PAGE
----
Gray has also developed a very fun pick-and-pop partnership with Parker, which has included some delightful no-look feeds:
“It’s fun for me as a teammate to play with her because she’s able to create for everybody - herself, her teammates,” Parker said. “She sees the game really well. If anybody knows me, I love players that know the game of basketball, and she definitely has a high basketball IQ.”
Gray has also quickly become a player known for making big-time plays in crunch time, something Sparks head coach Brian Agler and her teammates have noticed and tried to take advantage of.
“In that timeout, they were encouraging me, Candace was encouraging me, especially, to get it in [Gray’s] hands.” Agler said after Gray’s game-winner in Game 1 of the 2017 Finals, referring to the timeout that preceded that final possession.
”I think it’s great to have that backing from your teammates and your coaching staff,” Gray said. “I think it allows me to play at a higher level knowing that you have that support and that confidence. You can’t help but to be confident in yourself if you have the support.”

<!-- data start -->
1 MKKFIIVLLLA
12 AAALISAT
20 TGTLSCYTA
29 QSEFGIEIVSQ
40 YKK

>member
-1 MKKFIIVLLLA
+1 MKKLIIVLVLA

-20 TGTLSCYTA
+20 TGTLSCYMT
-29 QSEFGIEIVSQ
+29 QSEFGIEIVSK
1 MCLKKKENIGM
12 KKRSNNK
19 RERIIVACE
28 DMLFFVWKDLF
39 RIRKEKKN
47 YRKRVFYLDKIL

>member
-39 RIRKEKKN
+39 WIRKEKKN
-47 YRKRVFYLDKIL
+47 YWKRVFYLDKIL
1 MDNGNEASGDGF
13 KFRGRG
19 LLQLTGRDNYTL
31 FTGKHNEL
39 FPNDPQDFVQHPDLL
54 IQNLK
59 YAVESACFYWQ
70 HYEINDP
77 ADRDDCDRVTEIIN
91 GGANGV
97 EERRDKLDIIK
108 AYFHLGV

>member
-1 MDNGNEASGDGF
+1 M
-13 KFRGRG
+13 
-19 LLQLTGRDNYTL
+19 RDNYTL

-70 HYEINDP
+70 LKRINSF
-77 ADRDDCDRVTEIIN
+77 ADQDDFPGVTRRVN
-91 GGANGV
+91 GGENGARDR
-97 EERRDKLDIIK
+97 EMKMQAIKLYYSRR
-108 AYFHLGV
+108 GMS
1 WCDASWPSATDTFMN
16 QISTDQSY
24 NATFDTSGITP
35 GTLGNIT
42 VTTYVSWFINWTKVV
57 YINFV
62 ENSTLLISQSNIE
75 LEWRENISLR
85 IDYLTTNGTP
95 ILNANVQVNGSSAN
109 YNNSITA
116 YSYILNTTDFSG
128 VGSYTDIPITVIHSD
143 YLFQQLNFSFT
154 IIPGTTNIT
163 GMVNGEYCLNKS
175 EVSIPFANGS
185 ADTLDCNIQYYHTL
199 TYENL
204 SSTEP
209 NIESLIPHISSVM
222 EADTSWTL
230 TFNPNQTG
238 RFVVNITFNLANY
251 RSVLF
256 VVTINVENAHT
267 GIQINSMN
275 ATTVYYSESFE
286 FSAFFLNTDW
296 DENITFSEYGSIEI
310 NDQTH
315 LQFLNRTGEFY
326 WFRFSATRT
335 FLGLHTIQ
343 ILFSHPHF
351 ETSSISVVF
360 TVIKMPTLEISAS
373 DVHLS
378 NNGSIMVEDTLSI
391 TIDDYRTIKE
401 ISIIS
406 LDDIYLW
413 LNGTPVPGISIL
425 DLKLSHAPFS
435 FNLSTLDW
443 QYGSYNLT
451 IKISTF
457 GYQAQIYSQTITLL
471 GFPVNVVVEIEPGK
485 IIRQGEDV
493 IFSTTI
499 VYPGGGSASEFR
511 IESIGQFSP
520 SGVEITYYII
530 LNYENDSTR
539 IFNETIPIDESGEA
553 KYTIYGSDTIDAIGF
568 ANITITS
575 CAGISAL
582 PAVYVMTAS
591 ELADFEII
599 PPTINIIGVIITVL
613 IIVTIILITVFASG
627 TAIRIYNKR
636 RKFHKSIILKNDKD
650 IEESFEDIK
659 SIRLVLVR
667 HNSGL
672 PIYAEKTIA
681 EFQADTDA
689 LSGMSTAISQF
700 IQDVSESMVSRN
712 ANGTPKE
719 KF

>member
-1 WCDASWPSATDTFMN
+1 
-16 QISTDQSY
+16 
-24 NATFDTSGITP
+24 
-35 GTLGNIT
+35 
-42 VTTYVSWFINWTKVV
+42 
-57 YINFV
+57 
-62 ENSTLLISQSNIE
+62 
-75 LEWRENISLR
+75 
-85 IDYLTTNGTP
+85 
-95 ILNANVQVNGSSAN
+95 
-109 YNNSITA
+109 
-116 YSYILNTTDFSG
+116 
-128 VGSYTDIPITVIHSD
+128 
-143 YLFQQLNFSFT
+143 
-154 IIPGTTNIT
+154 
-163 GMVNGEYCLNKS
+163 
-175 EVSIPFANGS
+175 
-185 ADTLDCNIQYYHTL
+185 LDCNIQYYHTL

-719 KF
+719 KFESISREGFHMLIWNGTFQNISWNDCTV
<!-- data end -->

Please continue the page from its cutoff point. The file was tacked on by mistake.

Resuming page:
LA’s stars have become known across the league for the great lengths they go to in order to prepare their bodies to compete at the highest level, Gray included. She played overseas this past offseason for Botas in Turkey, allowing Gray to enter this season in the best shape of her career.
”I kind of focus on getting better for the next year, coming into this WNBA season,” Gray said. “It’s a different dynamic over there. The food’s different so you kind of eat differently. It kind of forces you to get in shape, at least from my vantage point.”
The nature of the condensed season has made things difficult for every team, though, with a lack of available practice days, long home/away stretches and back-to-backs flying commercial.
”Knowing when to get off of our feet I think is a tough one,” Gray said. “We don’t have as much court time to be able to go through full-throttle practices and really practice things that we have to get better at. So we’re learning a lot of different things through film, through speaking, through walkthroughs, and I think that’s why the game takes a great, great mental focus.”
Once Gray completely masters those things, she’ll get even better, because Gray only turns 26 in October, a scary thought for the rest of the league. One of the WNBA’s elite guards has just barely entered her prime and has years of good basketball ahead of her, another welcome thought for the Sparks as they gear up for another playoff run with the hopes of winning their second championship in three years.